One of the problems with fake news is how quickly it spreads. The internet can be great for delivering real news. But it can also inadvertently help wrong stories go viral. Gossip Cop can highlight three recent examples involving Lady Gaga, Brad Pitt and the Spice Girls, all from the last few weeks.
Earlier this month, Us Weekly claimed Gaga was engaged to Christian Carino. The tabloid alleged he proposed to the pop star after receiving approval from her father. Tellingly, though, the gossip magazine had no specific details on when, where or how Carino popped the question. That’s probably because it didn’t happen. In fact, within hours of the article coming out, a rep for Gaga exclusively told Gossip Cop that it was “untrue” she was engaged. Unfortunately, that didn’t stop HollywoodLife from making up Taylor Kinney’s supposed his reaction to his former girlfriend’s non-existent engagement. And the Daily Mail thought it was surprising that Gaga wasn’t wearing an engagement ring when she stepped out after the report was published, failing to realize she wasn’t wearing a ring because she wasn’t engaged. Other publications that still ran with the untrue engagement contention included Newsweek.
This week, the Australian tabloid New Idea announced Pitt was “in love” with a “princess.” The article claimed the actor was secretly dating Charlotte Casiraghi, who is the daughter of Princess Caroline of Hanover. Casiraghi herself is not actually a princess. More importantly, she has no romantic relationship with Pitt whatsoever. The false story was manufactured simply because they both happened to attend the recent LACMA Art and Film Gala in Los Angeles. A Pitt pal exclusively assured Gossip Cop he and Casiraghi aren’t a couple, backing up our inherent suspicion that a gossip magazine from Down Under would score such a scoop about an A-list Hollywood star and an L.A. event. But other places apparently did not share our rightful skepticism, as the entirely false dating claim was picked up by blogs like CafeMom and tabloids such as Life & Style.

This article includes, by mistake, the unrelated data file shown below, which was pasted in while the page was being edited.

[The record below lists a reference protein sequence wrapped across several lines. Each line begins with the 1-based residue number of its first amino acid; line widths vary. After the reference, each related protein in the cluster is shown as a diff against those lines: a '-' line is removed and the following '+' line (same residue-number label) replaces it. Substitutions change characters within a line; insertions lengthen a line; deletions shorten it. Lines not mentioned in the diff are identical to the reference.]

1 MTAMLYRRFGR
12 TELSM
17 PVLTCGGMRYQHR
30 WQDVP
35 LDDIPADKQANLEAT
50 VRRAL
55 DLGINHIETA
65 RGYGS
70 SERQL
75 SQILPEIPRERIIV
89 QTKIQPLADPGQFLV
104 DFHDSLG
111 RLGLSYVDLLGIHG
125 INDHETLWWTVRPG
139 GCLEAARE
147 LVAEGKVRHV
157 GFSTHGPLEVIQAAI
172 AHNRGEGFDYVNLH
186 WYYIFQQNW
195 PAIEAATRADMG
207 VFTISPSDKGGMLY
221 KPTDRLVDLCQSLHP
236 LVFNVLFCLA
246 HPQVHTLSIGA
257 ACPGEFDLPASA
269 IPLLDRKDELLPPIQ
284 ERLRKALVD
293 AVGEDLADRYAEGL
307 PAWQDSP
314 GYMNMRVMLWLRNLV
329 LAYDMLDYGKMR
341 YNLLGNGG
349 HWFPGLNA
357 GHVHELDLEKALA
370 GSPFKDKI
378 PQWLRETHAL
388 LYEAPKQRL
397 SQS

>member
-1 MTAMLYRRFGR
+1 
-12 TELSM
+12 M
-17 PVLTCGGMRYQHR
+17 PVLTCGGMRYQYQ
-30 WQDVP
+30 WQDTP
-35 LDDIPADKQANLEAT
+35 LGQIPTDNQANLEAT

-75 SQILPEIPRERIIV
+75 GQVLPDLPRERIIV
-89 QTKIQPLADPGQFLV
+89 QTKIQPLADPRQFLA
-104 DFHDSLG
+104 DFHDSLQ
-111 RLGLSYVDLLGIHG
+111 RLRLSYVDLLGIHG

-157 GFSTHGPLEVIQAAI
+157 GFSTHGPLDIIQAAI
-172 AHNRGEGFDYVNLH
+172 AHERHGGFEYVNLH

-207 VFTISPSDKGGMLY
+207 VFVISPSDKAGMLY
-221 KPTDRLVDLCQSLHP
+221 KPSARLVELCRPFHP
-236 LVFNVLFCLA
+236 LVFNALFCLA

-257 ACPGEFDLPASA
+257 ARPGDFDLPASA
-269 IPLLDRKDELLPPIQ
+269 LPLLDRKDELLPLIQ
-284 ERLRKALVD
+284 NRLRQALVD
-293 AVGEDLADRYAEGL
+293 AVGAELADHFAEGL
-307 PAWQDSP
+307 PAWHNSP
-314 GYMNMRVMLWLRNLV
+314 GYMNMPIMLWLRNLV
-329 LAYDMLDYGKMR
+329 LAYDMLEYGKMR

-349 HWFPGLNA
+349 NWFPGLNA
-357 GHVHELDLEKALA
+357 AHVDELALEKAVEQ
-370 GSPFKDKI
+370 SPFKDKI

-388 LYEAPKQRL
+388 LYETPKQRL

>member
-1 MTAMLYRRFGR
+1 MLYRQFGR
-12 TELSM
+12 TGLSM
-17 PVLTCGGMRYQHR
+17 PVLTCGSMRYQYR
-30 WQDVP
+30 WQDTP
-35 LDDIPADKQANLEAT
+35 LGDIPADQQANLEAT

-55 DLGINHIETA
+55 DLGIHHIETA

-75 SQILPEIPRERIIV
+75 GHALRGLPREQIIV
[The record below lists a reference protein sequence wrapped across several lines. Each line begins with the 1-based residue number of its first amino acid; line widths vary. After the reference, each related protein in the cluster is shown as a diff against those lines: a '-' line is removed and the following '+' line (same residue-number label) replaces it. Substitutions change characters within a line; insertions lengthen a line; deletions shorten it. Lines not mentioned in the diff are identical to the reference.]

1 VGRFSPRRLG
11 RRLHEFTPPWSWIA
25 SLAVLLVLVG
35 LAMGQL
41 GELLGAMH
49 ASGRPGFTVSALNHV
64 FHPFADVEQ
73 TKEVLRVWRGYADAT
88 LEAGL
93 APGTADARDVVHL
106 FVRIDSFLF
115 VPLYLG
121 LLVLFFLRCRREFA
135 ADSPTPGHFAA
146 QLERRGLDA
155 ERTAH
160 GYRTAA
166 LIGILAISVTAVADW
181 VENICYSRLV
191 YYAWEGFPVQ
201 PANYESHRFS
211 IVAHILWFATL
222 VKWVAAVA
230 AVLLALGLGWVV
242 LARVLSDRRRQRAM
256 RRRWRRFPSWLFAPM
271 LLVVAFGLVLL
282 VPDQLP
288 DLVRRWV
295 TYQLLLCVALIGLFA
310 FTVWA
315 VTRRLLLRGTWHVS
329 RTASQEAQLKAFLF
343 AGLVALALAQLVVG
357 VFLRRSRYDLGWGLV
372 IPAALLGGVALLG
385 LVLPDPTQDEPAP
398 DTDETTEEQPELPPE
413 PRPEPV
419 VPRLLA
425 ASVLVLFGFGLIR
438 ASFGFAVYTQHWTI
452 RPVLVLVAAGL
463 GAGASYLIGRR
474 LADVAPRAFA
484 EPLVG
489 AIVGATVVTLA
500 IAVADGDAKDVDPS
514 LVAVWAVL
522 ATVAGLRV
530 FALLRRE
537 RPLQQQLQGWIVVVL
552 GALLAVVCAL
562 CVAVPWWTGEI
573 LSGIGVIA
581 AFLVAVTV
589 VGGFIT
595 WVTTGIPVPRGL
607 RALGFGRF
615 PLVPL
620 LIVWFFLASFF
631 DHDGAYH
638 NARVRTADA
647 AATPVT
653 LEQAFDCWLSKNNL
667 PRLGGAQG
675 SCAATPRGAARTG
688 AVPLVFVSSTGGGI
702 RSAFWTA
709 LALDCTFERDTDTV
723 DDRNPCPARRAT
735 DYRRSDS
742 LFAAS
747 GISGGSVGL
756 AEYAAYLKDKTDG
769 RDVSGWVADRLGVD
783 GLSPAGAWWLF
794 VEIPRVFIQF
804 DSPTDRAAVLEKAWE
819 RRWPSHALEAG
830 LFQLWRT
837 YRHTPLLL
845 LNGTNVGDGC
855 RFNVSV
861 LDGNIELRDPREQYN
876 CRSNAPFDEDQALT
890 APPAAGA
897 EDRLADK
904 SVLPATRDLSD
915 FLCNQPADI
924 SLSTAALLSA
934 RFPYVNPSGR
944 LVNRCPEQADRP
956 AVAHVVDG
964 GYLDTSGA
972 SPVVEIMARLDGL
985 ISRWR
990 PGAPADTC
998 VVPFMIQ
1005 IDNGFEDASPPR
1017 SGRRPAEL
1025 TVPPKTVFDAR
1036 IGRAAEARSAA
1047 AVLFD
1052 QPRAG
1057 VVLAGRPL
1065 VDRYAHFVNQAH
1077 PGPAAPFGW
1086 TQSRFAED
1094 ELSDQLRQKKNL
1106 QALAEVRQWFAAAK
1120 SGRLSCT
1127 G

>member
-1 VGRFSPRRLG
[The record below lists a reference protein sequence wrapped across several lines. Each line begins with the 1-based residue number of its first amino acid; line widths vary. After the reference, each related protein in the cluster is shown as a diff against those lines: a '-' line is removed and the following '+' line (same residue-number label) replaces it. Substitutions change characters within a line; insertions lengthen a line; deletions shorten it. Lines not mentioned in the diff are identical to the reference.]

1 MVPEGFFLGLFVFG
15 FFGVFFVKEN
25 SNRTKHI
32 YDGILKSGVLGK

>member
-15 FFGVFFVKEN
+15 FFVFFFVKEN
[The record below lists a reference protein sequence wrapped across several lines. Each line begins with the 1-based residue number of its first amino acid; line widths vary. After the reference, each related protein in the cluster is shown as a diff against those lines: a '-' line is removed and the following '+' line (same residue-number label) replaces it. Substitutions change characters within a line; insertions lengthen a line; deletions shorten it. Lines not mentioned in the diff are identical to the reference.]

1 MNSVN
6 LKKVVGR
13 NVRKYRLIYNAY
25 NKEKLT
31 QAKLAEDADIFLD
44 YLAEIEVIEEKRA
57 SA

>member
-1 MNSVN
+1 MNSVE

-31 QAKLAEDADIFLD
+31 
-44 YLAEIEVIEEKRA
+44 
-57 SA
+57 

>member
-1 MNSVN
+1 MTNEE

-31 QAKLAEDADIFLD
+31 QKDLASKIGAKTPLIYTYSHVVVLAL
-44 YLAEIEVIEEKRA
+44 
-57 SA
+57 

Over the weekend, British newspaper The Sun alleged all five Spice Girls were set for a reunion in 2018. A so-called “source” was quoted as saying, “Getting Victoria [Beckham] to agree has been a coup for everyone involved, given she has always been the person holding back on a reunion.” With her involvement, the supposed insider maintained, “As it stands, they will be working together on a series of projects, which will include an album and a TV special celebrating the Spice Girls.” But a contact with whom Gossip Cop spoke called the claims “nonsense,” and Beckham’s rep exclusively told us, “Victoria has a lot of love and respect for the Spice Girls and the fun they had, but her future focus is fashion and family only.” The singer-turned-fashion designer herself has said that for years, yet a number of outlets still regurgitated the inaccurate reunion claims, including NME and Business Insider.
What all three of these examples have in common is that after the initial reports were published online, many others rushed to copy and paste the claims without fact-checking. The contentions were just spread, over and over again, regardless of whether they had any validity. That’s exactly why rumors such as these end up going viral. More and more places pick up the original information without first verifying whether or not the allegations are accurate. As a result, the internet becomes flooded with falsehoods and fans end up reading that instead of the truth. But Gossip Cop is committed to separating all the fiction from the facts to help remedy that.
Gossip Cop has determined this story is totally false.